Author Archives: Paul McGarvey

Bulletin summaries

This is the description that follows the title at the top of the page. The summary should:

  • tell users what to expect to find in the bulletin
  • describe the topic that the page covers
  • be under 160 characters
  • begin with the most important information (avoid using phrases like “This bulletin covers…”)
  • not be a technical definition of the topic; we have a glossary for that

Labour market overview, UK: May 2019
Estimates of employment, unemployment, economic inactivity and other employment-related statistics for the UK.

We are constantly improving based on research and best practice. Any significant changes to our guidance are available on the Updates page.

Next section: Main points and analysis

Bulletin titles

Page titles need to be short, clear and reflect the content on the page. 

All bulletin titles must include:

  • the name of the release
  • the geographical coverage
  • the date or period the data cover

Baby names in England and Wales: 2018

A title could include other information such as “provisional” or “final” where appropriate. Insert information like this after the colon and the date, but avoid using extra words like “results” where possible.

Titles should reflect the words users put into search engines. For example, people are much more likely to search for “baby names” than “annual birth registrations”.

Avoid naming bulletins after surveys. For example, users may search for “gender pay gap”, but are less likely to search for “Annual Survey of Hours and Earnings”.

If the page summarises a number of different bulletins in a release, use the word “overview”. For example, Labour market overview

If the data period is quarterly, use the months rather than the quarter name. Some users may not be familiar with quarters or understand the periods they cover. For example, use January to March 2020 instead of Quarter 1 (Jan to Mar) 2020.

All titles, headings and subheadings must be written in sentence case.


The data section links to the most relevant datasets, for the benefit of users who want to access data but may not know where to find the tables they need. 

Provide links to up to five datasets that users are most likely to be interested in. 

When deciding which five to pick, consider:

  • what tasks users who are interested in this topic might want to achieve, and which data might help them
  • which datasets are the most integral to your analysis
  • which datasets get the most downloads

For users wanting to access all the datasets used in the bulletin, there is a prominent link at the top right of the page.

You can also include a sentence at the end of the Data section to help users access the datasets. Use the following standard text to link to the related data page:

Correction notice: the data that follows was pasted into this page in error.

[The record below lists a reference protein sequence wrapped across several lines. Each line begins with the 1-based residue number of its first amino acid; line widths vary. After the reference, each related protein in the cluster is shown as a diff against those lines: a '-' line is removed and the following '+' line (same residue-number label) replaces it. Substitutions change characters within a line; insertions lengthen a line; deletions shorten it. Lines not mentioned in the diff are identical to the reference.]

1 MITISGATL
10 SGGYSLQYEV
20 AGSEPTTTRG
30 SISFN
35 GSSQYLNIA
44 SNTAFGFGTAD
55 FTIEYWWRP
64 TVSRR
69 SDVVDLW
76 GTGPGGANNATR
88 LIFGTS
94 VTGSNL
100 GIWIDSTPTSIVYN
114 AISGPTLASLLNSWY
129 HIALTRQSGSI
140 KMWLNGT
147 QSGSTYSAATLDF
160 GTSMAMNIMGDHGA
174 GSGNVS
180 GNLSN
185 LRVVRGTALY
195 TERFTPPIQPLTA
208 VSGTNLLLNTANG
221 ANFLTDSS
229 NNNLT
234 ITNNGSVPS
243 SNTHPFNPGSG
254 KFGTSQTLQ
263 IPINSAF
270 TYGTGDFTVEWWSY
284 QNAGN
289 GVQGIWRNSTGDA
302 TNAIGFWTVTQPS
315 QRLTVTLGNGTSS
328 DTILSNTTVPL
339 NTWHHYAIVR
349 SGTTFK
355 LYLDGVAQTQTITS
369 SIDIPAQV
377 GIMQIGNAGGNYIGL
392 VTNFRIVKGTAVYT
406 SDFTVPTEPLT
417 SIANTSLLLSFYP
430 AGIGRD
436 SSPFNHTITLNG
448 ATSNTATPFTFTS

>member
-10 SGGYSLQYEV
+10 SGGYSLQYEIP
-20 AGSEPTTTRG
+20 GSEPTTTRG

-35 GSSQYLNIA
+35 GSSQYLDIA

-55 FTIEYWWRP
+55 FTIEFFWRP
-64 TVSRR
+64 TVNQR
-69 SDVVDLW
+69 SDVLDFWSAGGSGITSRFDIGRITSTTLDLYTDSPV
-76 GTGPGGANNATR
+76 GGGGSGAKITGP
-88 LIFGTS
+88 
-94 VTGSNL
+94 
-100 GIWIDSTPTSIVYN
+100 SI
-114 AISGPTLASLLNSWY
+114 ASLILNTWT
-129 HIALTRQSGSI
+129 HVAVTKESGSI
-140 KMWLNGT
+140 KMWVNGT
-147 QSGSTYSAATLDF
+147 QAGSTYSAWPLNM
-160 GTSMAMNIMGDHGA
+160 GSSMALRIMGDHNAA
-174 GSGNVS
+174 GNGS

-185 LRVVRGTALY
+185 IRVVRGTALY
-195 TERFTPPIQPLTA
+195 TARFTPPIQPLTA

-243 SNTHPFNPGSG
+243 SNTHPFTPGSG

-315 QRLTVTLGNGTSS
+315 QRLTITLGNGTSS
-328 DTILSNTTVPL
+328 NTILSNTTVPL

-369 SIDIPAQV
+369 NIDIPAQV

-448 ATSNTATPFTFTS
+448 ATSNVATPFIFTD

“View all data used in this statistical bulletin on the Related data page.”

How to format links

Each link should include:

  • the title of the dataset
  • the type of content (dataset or time series) and release date
  • up to 30 words describing the dataset – use the dataset’s summary if appropriate

Migration data
Provisional Long-Term International Migration estimates
Dataset | Released 29 November 2018
Migration flows to and from the UK, quarterly tables and charts

If linking to a dataset containing many tables, you can mention the most useful tables alongside the type of content (for example, “Dataset A02 | Released 29 November 2018”).

This section should not provide additional commentary or caveats about the data. Extra content is likely to slow down users’ journeys to the data they need.

Bulletin sections

Bulletin sections separate the different types of content on the page. They reflect the user needs and priorities we have identified through research.


Section Content
Other pages in this release (optional) When publishing more than one bulletin in a release, use this section to link to them
Main points

Up to six bullets containing headline figures or trends in the data

Can be followed by a statistician’s comment

Analysis sections (split into numbered sections by topic)

Commentary on what the majority of your users would find interesting, noteworthy or important about the new data

Create a separate section for each topic covered in your analysis. Section headings should be short, descriptive labels. Use narrative subheadings to break up the analysis in each section

Can include warnings to let users know about something that fundamentally affects the way they use your analysis

[Name of bulletin] data Links to the most relevant datasets referenced in this bulletin
Glossary Definitions of between three and six terms used in this bulletin